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ARS Home » Plains Area » Fargo, North Dakota » Red River Valley Agricultural Research Center » Cereal Crops Research » Research » Publications at this Location » Publication #125034


item Jauhar, Prem
item Peterson, Terrance
item Bergh, Lisa

Submitted to: Agronomy Abstracts
Publication Type: Abstract Only
Publication Acceptance Date: 9/1/2001
Publication Date: 10/25/2001
Citation: Jauhar, P.P., Peterson, T.S., Bergh, L.L. 2001. Technique for rapid identification of plants heterozygous for the ph1 deletion in wheat. Agronomy Abstracts.

Interpretive Summary:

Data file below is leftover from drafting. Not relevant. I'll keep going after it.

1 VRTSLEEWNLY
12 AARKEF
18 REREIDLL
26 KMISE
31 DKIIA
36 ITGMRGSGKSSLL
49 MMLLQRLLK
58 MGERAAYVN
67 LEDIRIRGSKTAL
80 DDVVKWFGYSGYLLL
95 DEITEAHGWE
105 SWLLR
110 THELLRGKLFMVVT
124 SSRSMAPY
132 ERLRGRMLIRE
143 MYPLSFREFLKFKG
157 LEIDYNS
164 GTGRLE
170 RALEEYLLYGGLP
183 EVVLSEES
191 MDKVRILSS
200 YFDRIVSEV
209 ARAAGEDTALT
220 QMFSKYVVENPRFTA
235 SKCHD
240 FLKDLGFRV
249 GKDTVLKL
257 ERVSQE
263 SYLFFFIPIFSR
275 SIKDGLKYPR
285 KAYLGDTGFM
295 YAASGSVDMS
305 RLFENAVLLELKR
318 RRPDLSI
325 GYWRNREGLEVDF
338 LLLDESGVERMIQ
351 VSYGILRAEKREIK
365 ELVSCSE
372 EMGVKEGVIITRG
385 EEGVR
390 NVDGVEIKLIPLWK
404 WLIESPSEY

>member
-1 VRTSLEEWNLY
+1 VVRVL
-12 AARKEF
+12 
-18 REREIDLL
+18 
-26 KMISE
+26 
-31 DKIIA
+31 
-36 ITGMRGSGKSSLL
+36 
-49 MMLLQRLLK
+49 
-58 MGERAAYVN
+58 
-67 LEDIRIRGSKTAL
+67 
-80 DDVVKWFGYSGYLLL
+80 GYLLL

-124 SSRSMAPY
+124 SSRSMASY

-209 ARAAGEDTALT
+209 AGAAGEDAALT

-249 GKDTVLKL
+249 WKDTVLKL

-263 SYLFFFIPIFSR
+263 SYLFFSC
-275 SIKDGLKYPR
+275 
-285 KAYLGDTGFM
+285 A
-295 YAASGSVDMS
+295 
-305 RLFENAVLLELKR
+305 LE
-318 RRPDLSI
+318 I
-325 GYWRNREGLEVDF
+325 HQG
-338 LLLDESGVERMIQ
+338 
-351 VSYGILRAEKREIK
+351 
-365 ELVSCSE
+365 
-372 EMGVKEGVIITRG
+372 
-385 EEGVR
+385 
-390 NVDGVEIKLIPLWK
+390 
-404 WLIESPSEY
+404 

Technical Abstract: The Ph1 gene located in the long arm of chromosome 5B controls diploid-like pairing in both bread wheat and durum wheat. Manipulation of this gene helps incorporate alien genes from related species into wheat via sexual hybridization. Maintaining and detecting the ph1b mutant in the heterozygous (Ph1 ph1b) condition usually requires crossing the mutant with rye, followed by scoring of chromosome pairing in the progeny, which is time-consuming. By combining the existing PCR protocols with FISH (fluorescent in situ hybridization) we are attempting to detect the heterozygous state of ph1b or ph1c in wheat mutants or the presence of chromosome 5B in the durum 5D(5B) substitution line before planting the seed. Using the primers, PSR128 and PSR574, which are specific to a region on the long arm of chromosome 5B but are absent in the ph1b (or ph1c) deletion region, we generated a biotin-labeled FISH probe. Somatic chromosome preparations (obtained from root-tips of germinated seed) were then hybridized with the FISH probe specific for the deletion region. The homozygous dominant (Ph1Ph1), the heterozygous (Ph1ph1), or the homozygous recessive (ph1ph1) state of the gene in a seed is shown, respectively, by the presence of a fluorescent band in both chromosomes, one chromosome, or its total absence. Preliminary results are promising and we plan to use a larger fragment for detecting specific sites and obtaining higher visual consistency. We plan to use the same technique to identify a specific wheat chromosome (or even chromosome arm) in our hybrid derivatives and thereby localize alien chromatin integration in it.